In our readings for this week, we encounter two prophets who speak bold words to a world predisposed to ignore them. We encounter two prophets who speak a word of deliverance to the downtrodden and judgment upon the powerful. We encounter two prophets engaged with the most pressing matters of all. We encounter two prophets that we still refuse to heed.

On Scripture: A Hard Word to Hear This Winter (Isaiah 58: 1-9a)

Photo Courtesy of the Odyssey Networks
A Hard Word to Hear This Winter (Isaiah 58: 1 – 9a). Photo Courtesy of the Odyssey Networks

This has been a hard winter — from Minnesota to Alabama. It’s been a very hard winter for Tanya and Red and Jamie and Andre and Adrian and Mercy. They are my neighbors here in New York City. It’s not that the heat was shut off in their apartments because they didn’t pay their bills. They have no apartments. Since last fall, they have made their beds on the steps of Riverside Church, under the scaffolding at Union Seminary and on the benches near Grant’s Tomb.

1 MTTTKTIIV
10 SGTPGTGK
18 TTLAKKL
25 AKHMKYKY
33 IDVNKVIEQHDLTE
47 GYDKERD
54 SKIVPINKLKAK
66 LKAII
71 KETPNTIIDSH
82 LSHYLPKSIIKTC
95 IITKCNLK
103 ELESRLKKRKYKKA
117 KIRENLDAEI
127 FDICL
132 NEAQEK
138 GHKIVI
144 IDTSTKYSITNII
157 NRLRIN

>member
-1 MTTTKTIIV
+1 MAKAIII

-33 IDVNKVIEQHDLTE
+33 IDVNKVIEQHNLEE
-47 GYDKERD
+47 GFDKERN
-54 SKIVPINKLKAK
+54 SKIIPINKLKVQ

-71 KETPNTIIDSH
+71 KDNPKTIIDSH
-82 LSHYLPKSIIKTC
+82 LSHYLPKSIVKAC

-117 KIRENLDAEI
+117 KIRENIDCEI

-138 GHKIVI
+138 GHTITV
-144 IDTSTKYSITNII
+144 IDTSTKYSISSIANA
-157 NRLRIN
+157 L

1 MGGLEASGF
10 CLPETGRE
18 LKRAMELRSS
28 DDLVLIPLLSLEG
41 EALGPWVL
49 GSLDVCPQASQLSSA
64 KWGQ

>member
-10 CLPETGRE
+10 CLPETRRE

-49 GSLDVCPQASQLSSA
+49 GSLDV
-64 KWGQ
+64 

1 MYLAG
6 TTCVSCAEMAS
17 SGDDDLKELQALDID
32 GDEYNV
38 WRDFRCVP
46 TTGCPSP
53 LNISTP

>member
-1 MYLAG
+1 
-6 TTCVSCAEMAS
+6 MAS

“Will you be warm enough tonight?” I asked Tanya. “Oh, we’ll be plenty warm,” she said as she showed me their outdoor bedroom: the first layer was carpeting, then stacks of blankets for padding and many more blankets for covers. “Once you’re in here,” said Red, “it’s too hot to keep your jacket on.” I was grateful to hear that because, well, then I wouldn’t feel so terrible going inside my warm apartment.

The Passing of a Prophet

Civil rights activist and author Will Campbell, whose eccentricities and affectations had a profoundly serious purpose.